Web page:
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The lender must provide a Closing Disclosure to the borrower that outlines the final, actual terms of the mortgage including interest rate, closing costs and mortgage features at least three business days prior to the close of your mortgage. Prior to your mortgage closing, you should compare the Closing Disclosure with the Loan Estimate provided by the lender at the beginning of the mortgage process to ensure that your actual interest rate and closing costs did not increase significantly as compared to the Loan Estimate. For the example Closing Disclosure document below, we show a $380,000 fixed rate mortgage with an interest rate of 4.250% and the borrower pays total lender fees of $1,070.
There are typically minor differences between the figures provided in the Loan Estimate and the final figures provided in the Closing Disclosure. However, if there are meaningful discrepancies between the Loan Estimate and the Closing Disclosure and the final terms have increased significantly, then ask the lender for an explanation. You should cancel (also known as rescind) the mortgage if you are not satisfied with the lenders explanation and the discrepancies cannot be resolved. For a home purchase mortgage, you can cancel your loan at any time before you sign loan documents and you are free to work with a different lender. For a refinance you can cancel your loan up to three business days after signing loan documents during the right of rescission period.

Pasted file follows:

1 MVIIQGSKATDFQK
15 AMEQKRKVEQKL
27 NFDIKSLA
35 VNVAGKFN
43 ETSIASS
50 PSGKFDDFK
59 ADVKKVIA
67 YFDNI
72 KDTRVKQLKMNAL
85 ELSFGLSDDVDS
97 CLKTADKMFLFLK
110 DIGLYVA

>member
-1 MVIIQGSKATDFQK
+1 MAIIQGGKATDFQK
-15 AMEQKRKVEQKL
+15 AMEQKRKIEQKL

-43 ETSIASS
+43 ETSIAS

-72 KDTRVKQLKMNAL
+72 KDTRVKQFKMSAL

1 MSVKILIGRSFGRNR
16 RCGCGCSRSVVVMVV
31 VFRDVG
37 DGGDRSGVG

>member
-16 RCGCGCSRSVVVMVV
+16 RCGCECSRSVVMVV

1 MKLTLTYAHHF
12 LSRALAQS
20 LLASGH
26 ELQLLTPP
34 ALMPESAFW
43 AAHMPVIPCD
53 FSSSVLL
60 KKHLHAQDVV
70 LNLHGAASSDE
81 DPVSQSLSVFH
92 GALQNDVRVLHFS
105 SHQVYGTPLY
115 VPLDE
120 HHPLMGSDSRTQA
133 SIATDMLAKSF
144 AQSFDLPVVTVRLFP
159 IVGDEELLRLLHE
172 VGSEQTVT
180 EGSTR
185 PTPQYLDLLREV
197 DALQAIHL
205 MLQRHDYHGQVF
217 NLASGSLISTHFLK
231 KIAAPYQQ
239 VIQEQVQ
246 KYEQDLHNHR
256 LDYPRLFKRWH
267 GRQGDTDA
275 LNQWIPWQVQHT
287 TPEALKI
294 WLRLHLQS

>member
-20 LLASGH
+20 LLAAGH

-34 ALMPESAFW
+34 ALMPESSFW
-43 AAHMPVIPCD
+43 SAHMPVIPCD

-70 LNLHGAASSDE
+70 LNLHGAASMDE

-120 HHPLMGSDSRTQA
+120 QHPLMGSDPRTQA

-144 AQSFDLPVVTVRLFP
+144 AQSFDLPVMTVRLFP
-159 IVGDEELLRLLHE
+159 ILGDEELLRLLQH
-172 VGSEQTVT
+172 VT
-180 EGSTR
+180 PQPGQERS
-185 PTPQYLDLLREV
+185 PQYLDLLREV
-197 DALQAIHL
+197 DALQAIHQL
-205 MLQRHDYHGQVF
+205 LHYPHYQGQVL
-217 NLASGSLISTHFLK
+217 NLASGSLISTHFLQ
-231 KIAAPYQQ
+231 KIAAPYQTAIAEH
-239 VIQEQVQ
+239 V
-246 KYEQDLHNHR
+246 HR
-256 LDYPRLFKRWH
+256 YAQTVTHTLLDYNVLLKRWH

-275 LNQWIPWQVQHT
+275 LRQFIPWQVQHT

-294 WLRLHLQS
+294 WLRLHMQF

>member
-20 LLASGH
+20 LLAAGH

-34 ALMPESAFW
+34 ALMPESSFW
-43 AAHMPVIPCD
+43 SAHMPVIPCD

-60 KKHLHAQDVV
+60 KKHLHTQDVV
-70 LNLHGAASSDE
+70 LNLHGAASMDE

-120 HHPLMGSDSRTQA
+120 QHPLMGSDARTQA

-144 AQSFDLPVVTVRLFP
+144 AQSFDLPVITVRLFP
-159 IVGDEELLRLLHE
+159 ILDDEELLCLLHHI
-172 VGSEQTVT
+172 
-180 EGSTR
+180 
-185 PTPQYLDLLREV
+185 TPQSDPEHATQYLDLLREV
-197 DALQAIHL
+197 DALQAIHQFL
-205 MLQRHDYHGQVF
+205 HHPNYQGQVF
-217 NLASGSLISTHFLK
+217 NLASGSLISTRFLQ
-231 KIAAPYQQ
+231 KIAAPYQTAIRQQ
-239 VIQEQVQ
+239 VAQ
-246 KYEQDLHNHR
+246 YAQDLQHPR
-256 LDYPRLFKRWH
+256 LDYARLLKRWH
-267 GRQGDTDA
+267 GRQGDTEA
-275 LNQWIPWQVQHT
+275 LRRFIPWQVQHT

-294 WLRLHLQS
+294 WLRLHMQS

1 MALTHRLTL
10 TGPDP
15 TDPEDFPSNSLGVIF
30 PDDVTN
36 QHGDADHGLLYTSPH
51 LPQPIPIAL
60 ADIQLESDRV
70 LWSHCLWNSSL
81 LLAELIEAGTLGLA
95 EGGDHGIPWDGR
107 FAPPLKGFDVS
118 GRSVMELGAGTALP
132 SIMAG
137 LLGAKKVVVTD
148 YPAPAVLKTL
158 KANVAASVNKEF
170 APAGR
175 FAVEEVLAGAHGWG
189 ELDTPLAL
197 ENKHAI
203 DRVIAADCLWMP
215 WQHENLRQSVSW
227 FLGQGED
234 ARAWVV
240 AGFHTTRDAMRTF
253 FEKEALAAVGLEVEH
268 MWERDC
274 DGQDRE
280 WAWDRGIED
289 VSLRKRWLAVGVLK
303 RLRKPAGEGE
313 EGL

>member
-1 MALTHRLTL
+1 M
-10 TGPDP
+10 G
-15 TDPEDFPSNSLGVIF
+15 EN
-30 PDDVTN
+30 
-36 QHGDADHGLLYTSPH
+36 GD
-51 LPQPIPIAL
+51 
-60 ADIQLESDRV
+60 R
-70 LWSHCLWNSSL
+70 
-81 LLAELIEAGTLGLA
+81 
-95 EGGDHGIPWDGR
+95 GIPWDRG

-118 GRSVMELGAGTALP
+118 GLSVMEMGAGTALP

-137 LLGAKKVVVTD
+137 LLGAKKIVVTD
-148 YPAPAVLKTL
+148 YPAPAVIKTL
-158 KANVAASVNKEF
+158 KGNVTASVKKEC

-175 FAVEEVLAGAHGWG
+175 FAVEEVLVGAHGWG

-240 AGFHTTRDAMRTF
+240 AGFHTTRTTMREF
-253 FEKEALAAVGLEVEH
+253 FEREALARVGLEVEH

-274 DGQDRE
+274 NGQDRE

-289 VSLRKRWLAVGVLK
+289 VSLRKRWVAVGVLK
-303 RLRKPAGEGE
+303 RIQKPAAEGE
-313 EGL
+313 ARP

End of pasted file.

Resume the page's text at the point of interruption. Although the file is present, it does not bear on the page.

In the example document, we show a scenario where the final loan terms as outlined in the Closing Disclosure essentially match the estimated terms outlined in the Loan Estimate. Always be sure to review the Closing Disclosure carefully before finalizing your mortgage. This document can help you confirm that you receive the loan terms you were promised when you submitted your loan application. Please note that this is an example Closing Disclosure document that should be used for informational purposes only.